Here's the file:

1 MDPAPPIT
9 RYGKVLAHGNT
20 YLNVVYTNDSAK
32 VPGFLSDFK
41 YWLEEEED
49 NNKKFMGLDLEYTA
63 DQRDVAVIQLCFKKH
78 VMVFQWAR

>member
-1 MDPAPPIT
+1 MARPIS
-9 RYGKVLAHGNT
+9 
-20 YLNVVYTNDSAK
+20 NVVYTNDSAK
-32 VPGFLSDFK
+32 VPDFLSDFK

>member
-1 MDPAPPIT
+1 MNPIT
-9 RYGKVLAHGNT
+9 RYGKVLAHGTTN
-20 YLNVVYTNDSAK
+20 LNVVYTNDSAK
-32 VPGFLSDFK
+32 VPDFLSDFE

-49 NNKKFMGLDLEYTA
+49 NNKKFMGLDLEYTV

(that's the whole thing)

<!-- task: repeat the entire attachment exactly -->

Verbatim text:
1 MDPAPPIT
9 RYGKVLAHGNT
20 YLNVVYTNDSAK
32 VPGFLSDFK
41 YWLEEEED
49 NNKKFMGLDLEYTA
63 DQRDVAVIQLCFKKH
78 VMVFQWAR

>member
-1 MDPAPPIT
+1 MARPIS
-9 RYGKVLAHGNT
+9 
-20 YLNVVYTNDSAK
+20 NVVYTNDSAK
-32 VPGFLSDFK
+32 VPDFLSDFK

>member
-1 MDPAPPIT
+1 MNPIT
-9 RYGKVLAHGNT
+9 RYGKVLAHGTTN
-20 YLNVVYTNDSAK
+20 LNVVYTNDSAK
-32 VPGFLSDFK
+32 VPDFLSDFE

-49 NNKKFMGLDLEYTA
+49 NNKKFMGLDLEYTV